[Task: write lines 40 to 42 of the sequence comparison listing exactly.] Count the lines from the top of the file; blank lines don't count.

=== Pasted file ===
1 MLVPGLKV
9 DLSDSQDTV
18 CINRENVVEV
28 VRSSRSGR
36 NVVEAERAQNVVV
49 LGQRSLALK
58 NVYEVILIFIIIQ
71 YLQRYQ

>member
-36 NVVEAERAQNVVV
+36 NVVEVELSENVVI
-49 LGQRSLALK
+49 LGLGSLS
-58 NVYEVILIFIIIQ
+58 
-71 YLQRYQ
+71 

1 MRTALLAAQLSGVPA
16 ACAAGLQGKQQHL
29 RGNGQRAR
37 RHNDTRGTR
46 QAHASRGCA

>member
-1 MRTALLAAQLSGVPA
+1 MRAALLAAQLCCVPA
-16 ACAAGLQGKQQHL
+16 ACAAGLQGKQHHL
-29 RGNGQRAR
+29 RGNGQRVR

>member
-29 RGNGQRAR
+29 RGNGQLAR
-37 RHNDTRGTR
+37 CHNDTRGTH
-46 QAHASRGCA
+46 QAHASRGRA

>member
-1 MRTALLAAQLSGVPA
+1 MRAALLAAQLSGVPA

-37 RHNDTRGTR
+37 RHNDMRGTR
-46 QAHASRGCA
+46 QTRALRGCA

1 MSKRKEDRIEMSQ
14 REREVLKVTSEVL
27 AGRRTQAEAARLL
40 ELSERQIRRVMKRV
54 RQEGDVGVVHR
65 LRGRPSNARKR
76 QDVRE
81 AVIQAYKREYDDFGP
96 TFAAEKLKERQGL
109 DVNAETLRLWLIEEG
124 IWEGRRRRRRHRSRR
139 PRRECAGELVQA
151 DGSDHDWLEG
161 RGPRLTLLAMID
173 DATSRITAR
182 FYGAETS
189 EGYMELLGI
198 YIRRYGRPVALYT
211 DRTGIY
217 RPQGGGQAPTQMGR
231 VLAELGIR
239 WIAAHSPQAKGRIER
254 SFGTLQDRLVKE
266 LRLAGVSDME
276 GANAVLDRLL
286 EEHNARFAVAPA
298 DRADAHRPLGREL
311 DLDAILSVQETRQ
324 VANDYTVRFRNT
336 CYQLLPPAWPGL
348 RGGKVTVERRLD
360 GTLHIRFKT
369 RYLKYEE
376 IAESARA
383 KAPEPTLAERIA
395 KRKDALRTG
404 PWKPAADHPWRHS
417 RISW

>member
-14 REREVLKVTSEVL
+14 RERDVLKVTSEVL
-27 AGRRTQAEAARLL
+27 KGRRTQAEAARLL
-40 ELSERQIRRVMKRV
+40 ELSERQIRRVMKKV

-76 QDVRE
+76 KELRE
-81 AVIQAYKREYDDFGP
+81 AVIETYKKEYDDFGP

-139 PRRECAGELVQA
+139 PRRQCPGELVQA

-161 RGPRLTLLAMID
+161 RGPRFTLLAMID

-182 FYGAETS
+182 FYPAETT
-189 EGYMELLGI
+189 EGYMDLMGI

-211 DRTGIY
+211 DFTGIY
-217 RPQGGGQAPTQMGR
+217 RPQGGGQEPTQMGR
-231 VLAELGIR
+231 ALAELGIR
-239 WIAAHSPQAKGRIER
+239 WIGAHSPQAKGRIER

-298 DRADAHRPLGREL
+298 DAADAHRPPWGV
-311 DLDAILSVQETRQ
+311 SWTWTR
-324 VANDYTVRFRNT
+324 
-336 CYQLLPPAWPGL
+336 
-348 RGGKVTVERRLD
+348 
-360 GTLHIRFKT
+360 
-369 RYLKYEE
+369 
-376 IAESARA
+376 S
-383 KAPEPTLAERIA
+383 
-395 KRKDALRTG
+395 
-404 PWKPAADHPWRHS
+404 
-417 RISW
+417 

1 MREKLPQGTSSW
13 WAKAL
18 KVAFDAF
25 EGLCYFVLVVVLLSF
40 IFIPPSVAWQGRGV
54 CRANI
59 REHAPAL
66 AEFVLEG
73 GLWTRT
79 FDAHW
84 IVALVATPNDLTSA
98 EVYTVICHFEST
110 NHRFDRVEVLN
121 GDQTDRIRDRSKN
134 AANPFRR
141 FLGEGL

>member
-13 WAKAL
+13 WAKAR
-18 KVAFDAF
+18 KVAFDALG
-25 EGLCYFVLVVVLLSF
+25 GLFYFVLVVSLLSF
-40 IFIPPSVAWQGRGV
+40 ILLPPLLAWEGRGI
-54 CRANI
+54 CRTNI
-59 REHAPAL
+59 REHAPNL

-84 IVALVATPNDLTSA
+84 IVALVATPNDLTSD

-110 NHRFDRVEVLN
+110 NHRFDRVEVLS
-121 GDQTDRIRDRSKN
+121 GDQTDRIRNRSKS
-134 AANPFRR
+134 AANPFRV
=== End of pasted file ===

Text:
-37 RHNDTRGTR
+37 RHNDMRGTR
-46 QAHASRGCA